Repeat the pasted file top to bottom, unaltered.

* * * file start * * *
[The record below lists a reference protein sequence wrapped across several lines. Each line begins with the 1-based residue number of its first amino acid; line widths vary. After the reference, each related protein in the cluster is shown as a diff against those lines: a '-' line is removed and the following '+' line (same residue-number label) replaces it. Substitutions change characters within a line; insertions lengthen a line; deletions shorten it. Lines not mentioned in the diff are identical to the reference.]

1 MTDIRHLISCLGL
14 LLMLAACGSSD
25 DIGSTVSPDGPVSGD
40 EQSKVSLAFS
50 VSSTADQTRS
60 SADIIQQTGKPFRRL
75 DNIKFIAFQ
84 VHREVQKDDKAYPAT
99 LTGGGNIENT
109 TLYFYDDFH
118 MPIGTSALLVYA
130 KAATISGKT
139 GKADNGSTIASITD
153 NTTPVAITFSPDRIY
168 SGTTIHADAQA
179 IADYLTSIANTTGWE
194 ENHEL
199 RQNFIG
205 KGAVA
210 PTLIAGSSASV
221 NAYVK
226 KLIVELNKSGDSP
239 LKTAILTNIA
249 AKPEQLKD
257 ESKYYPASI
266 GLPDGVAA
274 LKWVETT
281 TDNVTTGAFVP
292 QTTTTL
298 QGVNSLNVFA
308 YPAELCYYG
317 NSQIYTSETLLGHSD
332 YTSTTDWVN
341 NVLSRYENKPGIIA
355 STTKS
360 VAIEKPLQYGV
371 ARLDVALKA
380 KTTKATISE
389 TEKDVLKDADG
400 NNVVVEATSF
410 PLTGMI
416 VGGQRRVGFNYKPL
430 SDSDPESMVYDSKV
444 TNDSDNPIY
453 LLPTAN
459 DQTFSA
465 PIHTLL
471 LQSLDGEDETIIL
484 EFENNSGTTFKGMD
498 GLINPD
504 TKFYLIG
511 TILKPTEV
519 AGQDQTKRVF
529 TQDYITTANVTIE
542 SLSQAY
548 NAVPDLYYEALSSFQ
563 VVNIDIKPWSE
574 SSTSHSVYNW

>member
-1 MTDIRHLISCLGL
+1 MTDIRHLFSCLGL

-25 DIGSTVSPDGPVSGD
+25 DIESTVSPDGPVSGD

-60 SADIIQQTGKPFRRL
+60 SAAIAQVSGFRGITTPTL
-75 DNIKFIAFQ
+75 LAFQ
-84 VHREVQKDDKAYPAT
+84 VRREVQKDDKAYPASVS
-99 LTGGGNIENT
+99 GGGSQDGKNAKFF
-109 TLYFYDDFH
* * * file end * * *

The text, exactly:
[The record below lists a reference protein sequence wrapped across several lines. Each line begins with the 1-based residue number of its first amino acid; line widths vary. After the reference, each related protein in the cluster is shown as a diff against those lines: a '-' line is removed and the following '+' line (same residue-number label) replaces it. Substitutions change characters within a line; insertions lengthen a line; deletions shorten it. Lines not mentioned in the diff are identical to the reference.]

1 MTDIRHLISCLGL
14 LLMLAACGSSD
25 DIGSTVSPDGPVSGD
40 EQSKVSLAFS
50 VSSTADQTRS
60 SADIIQQTGKPFRRL
75 DNIKFIAFQ
84 VHREVQKDDKAYPAT
99 LTGGGNIENT
109 TLYFYDDFH
118 MPIGTSALLVYA
130 KAATISGKT
139 GKADNGSTIASITD
153 NTTPVAITFSPDRIY
168 SGTTIHADAQA
179 IADYLTSIANTTGWE
194 ENHEL
199 RQNFIG
205 KGAVA
210 PTLIAGSSASV
221 NAYVK
226 KLIVELNKSGDSP
239 LKTAILTNIA
249 AKPEQLKD
257 ESKYYPASI
266 GLPDGVAA
274 LKWVETT
281 TDNVTTGAFVP
292 QTTTTL
298 QGVNSLNVFA
308 YPAELCYYG
317 NSQIYTSETLLGHSD
332 YTSTTDWVN
341 NVLSRYENKPGIIA
355 STTKS
360 VAIEKPLQYGV
371 ARLDVALKA
380 KTTKATISE
389 TEKDVLKDADG
400 NNVVVEATSF
410 PLTGMI
416 VGGQRRVGFNYKPL
430 SDSDPESMVYDSKV
444 TNDSDNPIY
453 LLPTAN
459 DQTFSA
465 PIHTLL
471 LQSLDGEDETIIL
484 EFENNSGTTFKGMD
498 GLINPD
504 TKFYLIG
511 TILKPTEV
519 AGQDQTKRVF
529 TQDYITTANVTIE
542 SLSQAY
548 NAVPDLYYEALSSFQ
563 VVNIDIKPWSE
574 SSTSHSVYNW

>member
-1 MTDIRHLISCLGL
+1 MTDIRHLFSCLGL

-25 DIGSTVSPDGPVSGD
+25 DIESTVSPDGPVSGD

-60 SADIIQQTGKPFRRL
+60 SAAIAQVSGFRGITTPTL
-75 DNIKFIAFQ
+75 LAFQ
-84 VHREVQKDDKAYPAT
+84 VRREVQKDDKAYPASVS
-99 LTGGGNIENT
+99 GGGSQDGKNAKFF
-109 TLYFYDDFH